To do so, Amjad and the research team drew on data from the National Health and Aging Trends Study, an ongoing study of Medicare recipients ages 65 and older across the United States, and selected those who met criteria for probable dementia in 2011 and had three years of continuous fee-for-service Medicare claims before 2011. The latter information helped the researchers determine whether participants' physicians had billed for dementia diagnosis and/or care.

 

The research team identified 585 such adults and examined demographic data such as highest level of education attained, race/ethnicity and income, as well as data on whether participants were able to perform activities such as laundry, shopping or cooking on their own.

 

Among those with probable dementia, 58.7 percent were determined to be either undiagnosed (39.5 percent) or unaware of their diagnosis (19.2 percent).

 

Participants who were Hispanic, had less than a high school education, attended medical visits alone or were deemed more able to perform daily tasks were more likely to be undiagnosed. Specifically, those with at least a high school education had a 46 percent lower chance of being undiagnosed compared with those who had less education; and those who attended medical visits alone were twice as likely to be undiagnosed than those who were accompanied.

 

Participants who were diagnosed but unaware of their diagnosis had less education, attended visits alone more often and had fewer functional impairments. Those with at least a high school education had a 58 percent lower chance of being unaware compared with those who had less education. Those who attended medical visits alone were about twice as likely to be unaware than those who were accompanied. Each activity impairment decreased the chance of being unaware of diagnosis by 28 percent.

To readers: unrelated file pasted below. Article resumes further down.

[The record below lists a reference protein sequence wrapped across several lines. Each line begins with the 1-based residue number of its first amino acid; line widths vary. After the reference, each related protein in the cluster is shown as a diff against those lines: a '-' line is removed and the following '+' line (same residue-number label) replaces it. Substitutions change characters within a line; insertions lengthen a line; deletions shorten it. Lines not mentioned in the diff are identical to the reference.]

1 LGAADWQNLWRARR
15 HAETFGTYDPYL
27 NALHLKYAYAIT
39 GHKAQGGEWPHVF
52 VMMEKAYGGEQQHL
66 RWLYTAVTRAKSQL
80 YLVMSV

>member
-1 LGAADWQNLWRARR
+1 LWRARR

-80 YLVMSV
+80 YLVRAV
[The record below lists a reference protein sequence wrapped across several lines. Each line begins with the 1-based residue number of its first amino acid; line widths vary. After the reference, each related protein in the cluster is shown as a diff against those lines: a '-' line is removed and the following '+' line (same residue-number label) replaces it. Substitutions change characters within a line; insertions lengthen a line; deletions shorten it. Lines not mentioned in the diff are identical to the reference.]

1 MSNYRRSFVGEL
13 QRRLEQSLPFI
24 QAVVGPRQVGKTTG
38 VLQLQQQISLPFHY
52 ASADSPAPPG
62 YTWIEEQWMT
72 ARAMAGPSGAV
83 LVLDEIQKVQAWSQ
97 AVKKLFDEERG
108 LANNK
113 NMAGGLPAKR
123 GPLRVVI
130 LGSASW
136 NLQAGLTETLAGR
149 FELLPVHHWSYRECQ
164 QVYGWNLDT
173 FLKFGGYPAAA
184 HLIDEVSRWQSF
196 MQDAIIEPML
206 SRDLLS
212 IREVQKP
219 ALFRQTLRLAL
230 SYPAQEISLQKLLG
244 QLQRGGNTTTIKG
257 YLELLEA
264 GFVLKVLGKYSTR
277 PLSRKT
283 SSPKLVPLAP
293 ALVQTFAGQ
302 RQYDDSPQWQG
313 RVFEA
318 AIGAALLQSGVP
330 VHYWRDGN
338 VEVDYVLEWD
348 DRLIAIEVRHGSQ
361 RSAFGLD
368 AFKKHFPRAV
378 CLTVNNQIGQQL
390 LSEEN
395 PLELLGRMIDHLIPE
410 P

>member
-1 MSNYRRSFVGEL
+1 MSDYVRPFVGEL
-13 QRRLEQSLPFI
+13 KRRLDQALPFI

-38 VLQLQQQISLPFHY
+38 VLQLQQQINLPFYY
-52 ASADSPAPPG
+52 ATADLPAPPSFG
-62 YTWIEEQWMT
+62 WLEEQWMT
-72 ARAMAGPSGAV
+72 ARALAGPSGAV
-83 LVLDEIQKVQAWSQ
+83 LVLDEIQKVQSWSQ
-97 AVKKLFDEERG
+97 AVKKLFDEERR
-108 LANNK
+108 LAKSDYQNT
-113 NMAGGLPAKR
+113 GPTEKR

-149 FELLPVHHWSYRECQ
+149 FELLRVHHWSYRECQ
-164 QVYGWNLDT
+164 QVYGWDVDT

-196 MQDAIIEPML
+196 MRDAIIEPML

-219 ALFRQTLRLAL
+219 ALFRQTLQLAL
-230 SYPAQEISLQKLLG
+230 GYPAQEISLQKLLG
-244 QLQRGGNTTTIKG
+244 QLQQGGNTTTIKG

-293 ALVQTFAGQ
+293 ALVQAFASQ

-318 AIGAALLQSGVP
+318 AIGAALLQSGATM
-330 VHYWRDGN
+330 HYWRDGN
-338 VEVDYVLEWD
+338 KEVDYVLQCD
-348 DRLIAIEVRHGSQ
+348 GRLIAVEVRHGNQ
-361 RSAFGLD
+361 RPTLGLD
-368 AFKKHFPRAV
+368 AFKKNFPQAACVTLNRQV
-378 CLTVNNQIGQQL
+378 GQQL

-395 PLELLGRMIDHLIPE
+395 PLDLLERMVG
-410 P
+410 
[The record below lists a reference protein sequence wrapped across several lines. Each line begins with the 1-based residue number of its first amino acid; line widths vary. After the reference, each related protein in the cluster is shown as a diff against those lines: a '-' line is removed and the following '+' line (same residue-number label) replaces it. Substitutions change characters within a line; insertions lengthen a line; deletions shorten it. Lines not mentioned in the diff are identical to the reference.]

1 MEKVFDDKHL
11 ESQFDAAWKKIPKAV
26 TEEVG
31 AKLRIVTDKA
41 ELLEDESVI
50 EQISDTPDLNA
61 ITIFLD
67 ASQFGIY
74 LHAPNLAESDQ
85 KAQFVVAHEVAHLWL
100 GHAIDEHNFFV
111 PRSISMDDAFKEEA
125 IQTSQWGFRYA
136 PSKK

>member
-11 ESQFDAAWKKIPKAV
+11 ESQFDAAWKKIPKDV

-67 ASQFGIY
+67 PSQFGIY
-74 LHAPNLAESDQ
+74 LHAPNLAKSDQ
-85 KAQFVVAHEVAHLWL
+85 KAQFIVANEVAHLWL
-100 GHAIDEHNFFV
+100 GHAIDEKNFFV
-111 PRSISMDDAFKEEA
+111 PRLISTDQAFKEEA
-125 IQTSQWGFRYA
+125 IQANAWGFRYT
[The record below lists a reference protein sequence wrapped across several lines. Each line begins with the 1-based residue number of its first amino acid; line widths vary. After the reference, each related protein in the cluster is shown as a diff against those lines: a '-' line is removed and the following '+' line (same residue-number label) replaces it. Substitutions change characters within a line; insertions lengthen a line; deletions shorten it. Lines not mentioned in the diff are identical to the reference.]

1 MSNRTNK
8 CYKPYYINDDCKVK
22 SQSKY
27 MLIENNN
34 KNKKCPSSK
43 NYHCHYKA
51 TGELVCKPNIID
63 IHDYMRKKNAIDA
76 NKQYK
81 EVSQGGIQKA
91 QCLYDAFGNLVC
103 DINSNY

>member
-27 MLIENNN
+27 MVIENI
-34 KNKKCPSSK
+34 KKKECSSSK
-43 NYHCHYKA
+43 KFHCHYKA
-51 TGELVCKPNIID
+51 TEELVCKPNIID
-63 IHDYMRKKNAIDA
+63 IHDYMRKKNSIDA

While Amjad acknowledges that the study is limited by potentially inaccurate self-reporting of dementia diagnoses, possible discrepancies between medical record documentation and billing codes, and the use of older data, she says the findings will likely help physicians be more alert to people who may need more careful screening.

 

"There are subsets of people doctors can focus on when implementing cognitive screening, such as minorities, those with lower levels of education and those who come in by themselves," says Amjad.

 

Looking forward, Amjad plans to study whether documentation of a dementia diagnosis is meaningful if patients and family members don't understand what a diagnosis means.

https://www.sciencedaily.com/releases/2018/07/180717094726.htm

Every person has a unique brain anatomy

July 10, 2018

Science Daily/University of Zurich